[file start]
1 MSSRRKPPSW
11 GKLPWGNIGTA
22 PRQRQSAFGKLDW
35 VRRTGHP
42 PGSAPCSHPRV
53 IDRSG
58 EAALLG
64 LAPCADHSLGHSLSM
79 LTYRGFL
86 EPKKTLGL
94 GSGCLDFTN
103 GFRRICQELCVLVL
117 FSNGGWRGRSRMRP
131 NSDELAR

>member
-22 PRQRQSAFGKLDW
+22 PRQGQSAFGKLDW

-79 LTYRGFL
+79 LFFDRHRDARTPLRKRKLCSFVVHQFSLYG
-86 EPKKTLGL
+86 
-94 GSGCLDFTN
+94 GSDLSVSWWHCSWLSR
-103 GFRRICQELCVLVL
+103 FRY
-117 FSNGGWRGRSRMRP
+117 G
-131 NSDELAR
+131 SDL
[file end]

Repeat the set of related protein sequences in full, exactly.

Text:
1 MSSRRKPPSW
11 GKLPWGNIGTA
22 PRQRQSAFGKLDW
35 VRRTGHP
42 PGSAPCSHPRV
53 IDRSG
58 EAALLG
64 LAPCADHSLGHSLSM
79 LTYRGFL
86 EPKKTLGL
94 GSGCLDFTN
103 GFRRICQELCVLVL
117 FSNGGWRGRSRMRP
131 NSDELAR

>member
-22 PRQRQSAFGKLDW
+22 PRQGQSAFGKLDW

-79 LTYRGFL
+79 LFFDRHRDARTPLRKRKLCSFVVHQFSLYG
-86 EPKKTLGL
+86 
-94 GSGCLDFTN
+94 GSDLSVSWWHCSWLSR
-103 GFRRICQELCVLVL
+103 FRY
-117 FSNGGWRGRSRMRP
+117 G
-131 NSDELAR
+131 SDL